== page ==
by Steve Kriss, Executive Minister
Our conference is approaching a community of 10,000 people stretching from along the Ottauquechee River in Vermont, to the most diverse neighborhood of New York City, to some of the wealthiest counties in Pennsylvania, to the biggest cities of California, and to the warmth of both Floridian coasts. Many of our locations were among the first to report incidents of the COVID-19 virus.
I’ve been watching carefully to determine if we should be doing anything differently and trying to pay attention to what might be best practices for us. I’m recognizing that religious communities can be sites of super-infection, as has been true in South Korea and New Rochelle, NY, as well as possibly in Washington, DC. We need to be aware and thoughtful.
I want to invite us, in the presence of Jesus, to “watch and pray” as leaders in this time. And to not fall asleep.
The best research that I’ve seen suggests that cancelling events and working from home helps to flatten the spread of the virus ( www.flattenthecurve.com). This makes sense to me. While, at this point, we won’t recommend any cancellation of congregational worship gatherings, we will cancel or postpone some Conference gatherings, particularly those with larger sizes.
The most vulnerable to the COVID virus seem to be those above the age of 70. We will do well to thoughtfully practice worship together with those who might feel more vulnerable, even giving those persons “permission” to skip church services and to watch online. If we haven’t yet figured out how to do that, it’s a good time to learn how to livestream via Facebook or other platforms to make sure that those who are home can still feel connected to the community.
I’ve often thought of cancelling events as somehow lacking the resilience to keep moving without fear. But this virus is different from other events. Some of us don’t have the privileges of health care coverage or jobs that can be done from home, and without sick time, every hour of missed work makes life more difficult to manage.
We might cancel events with consideration of those in our community who might be more vulnerable, recognizing, as Paul said, that “those who might be more vulnerable need more special care and attention.” A “get out of church free” pass might be what faithful senior members might need to comfortably stay home. A special check-in by phone from the pastor or other congregational leaders might then be a helpful follow up.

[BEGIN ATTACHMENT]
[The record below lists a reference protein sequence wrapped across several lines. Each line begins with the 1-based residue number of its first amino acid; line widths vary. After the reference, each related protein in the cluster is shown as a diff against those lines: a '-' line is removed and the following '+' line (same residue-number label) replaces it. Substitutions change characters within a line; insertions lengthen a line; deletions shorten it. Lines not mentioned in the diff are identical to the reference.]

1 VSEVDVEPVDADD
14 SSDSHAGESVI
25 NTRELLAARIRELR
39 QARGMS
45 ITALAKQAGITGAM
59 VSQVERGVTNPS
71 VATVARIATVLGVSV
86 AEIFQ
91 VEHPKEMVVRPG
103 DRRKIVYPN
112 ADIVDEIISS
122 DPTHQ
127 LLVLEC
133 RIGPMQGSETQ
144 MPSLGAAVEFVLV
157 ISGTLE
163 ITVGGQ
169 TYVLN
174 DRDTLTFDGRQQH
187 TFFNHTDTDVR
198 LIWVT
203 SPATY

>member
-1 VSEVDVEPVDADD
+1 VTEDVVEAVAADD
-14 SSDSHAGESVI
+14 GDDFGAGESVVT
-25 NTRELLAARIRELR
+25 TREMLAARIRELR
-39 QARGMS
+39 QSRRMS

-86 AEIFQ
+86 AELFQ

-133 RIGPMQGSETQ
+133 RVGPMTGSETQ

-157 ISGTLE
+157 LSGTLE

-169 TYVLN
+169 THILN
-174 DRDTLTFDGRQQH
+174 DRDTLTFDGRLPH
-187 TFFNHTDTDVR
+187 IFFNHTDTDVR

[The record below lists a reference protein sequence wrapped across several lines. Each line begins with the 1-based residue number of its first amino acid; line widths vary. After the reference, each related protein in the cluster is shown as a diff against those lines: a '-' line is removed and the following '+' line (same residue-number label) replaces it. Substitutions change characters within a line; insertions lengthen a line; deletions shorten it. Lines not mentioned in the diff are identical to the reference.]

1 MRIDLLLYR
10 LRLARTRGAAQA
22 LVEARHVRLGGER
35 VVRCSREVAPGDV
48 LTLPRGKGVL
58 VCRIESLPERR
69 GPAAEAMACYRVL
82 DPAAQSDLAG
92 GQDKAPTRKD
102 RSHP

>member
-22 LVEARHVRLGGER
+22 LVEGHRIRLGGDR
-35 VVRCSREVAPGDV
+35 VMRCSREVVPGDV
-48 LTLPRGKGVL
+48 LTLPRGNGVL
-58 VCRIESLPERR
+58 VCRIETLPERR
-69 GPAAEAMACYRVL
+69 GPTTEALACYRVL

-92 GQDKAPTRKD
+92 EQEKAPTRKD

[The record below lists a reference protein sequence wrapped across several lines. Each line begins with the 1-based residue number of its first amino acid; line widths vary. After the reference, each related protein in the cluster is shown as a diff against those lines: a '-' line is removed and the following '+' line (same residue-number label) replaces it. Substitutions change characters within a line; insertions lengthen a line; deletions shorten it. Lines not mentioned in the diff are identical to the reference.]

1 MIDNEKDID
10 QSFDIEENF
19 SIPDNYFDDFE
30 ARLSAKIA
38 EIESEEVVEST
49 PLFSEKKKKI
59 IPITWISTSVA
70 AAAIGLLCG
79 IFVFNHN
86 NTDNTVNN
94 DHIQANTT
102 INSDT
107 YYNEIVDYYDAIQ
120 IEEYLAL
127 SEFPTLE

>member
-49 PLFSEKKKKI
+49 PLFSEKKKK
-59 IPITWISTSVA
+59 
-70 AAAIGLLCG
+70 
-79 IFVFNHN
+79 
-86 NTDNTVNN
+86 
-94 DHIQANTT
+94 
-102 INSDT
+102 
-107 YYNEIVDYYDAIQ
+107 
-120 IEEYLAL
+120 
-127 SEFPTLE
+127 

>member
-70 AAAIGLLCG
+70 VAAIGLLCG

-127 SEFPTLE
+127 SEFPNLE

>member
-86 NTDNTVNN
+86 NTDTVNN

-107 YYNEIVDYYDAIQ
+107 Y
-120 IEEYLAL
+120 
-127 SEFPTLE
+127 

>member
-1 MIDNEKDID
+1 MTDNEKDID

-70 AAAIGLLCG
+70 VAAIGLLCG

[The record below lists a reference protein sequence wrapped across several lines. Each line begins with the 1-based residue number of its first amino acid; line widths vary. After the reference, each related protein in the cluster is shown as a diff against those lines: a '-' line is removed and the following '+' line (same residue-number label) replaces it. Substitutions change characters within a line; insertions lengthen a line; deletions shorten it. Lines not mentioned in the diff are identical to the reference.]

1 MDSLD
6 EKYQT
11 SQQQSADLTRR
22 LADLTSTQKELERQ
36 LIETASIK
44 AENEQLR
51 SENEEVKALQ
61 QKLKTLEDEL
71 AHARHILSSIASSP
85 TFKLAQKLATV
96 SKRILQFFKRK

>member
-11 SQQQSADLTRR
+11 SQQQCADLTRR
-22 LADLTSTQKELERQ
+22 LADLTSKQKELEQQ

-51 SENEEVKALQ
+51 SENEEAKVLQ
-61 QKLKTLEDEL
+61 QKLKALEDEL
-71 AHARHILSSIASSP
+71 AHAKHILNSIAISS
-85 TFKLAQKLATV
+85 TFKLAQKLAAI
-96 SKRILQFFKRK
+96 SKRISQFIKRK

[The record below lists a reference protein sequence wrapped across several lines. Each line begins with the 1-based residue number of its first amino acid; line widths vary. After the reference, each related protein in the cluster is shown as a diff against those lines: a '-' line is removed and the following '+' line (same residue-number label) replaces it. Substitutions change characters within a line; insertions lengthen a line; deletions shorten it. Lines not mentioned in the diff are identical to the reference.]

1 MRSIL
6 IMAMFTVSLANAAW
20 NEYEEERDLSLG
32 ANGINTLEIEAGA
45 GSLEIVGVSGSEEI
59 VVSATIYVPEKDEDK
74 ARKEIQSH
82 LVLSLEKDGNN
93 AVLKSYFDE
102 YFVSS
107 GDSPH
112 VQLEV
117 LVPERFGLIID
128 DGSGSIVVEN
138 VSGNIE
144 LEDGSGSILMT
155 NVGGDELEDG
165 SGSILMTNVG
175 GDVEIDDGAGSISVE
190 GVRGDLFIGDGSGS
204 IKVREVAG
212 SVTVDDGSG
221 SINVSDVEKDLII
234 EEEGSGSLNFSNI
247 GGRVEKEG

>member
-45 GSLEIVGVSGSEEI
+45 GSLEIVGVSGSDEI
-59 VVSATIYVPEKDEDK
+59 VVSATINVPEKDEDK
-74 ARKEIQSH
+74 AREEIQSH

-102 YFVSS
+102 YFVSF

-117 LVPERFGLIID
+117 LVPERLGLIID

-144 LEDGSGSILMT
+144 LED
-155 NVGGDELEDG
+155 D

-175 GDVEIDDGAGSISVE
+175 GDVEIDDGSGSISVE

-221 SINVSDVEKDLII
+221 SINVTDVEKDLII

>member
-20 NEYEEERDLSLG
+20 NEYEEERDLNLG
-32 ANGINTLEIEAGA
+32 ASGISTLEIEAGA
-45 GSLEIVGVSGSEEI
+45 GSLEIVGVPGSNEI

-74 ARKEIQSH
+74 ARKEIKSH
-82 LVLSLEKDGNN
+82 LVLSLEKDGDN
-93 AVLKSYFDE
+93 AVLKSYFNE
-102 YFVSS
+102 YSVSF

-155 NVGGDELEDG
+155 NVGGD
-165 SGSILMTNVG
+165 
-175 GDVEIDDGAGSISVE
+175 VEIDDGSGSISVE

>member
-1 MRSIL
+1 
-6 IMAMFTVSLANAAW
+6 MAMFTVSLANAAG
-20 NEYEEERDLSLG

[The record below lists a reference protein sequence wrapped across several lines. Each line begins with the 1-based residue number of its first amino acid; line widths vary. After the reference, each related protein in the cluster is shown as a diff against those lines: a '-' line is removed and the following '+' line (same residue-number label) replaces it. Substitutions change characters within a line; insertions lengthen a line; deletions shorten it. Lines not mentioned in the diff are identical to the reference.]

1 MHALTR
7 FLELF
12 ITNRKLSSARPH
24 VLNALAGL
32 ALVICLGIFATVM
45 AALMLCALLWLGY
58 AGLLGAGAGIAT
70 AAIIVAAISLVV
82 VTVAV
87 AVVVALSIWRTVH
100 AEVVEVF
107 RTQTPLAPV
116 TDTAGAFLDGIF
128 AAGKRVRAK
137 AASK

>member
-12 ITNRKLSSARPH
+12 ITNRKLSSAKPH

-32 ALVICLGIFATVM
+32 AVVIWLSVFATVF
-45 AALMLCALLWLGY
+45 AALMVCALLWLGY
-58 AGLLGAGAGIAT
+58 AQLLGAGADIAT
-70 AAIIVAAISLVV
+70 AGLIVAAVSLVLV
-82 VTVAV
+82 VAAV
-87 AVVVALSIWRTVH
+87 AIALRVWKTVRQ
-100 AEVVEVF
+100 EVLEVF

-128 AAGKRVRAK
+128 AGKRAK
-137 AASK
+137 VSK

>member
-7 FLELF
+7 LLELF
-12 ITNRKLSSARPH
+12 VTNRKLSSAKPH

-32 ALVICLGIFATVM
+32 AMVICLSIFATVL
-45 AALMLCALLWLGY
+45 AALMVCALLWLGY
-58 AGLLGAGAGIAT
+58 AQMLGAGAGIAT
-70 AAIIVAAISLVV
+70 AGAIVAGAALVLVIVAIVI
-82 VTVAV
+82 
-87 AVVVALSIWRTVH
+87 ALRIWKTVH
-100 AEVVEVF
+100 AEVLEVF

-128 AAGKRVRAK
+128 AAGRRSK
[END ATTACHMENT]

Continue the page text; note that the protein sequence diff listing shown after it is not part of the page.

I’m choosing to avoid shaking hands unless you extend your hand to me. I may try fist bumps more often than a dap or embrace. I’ll greet you by name and look you in the eye when we meet. I might even put my hand on my heart.
In the meantime, I’m still going to the gym. I’m going grocery shopping and eating out for tacos and pho. I plan to still keep one-to-one and small group meetings. I expect to keep regular preaching engagements and meetings across our Conference, wherever that might be at this point. While most of our Conference staff can easily work disbursed, we have begun having conversations about what might happen if the offices need to close. We will be accessible as staff as much as usual, although some staff may choose more than normal social-distancing.
We may cancel. And we may not. Perfect love casts out all fear, but love for our neighbors may require us to reconsider our schedules and practices for a while. And to trust God, even if our plans change, to continue to work within us and around us in this time of anxiety. We are people of faith. We consider our acts of love in this season as contributions toward the common good. In the meantime, we watch, we pray. And stay alert without giving into fear.
In support of our communities, Everence has developed an informational sheet (in English and Spanish) to help churches and other groups respond to and manage issues related to the coronavirus epidemic in their communities. Feel free to share this resource with your leadership team, conference leaders, etc.
Note: Everence is postponing its upcoming Stewardship Leaders Celebrations in the midst of the global spread of COVID-19 (coronavirus). They apologize for any inconvenience this may cause, but the health and well-being of our members, congregations and communities is our primary concern.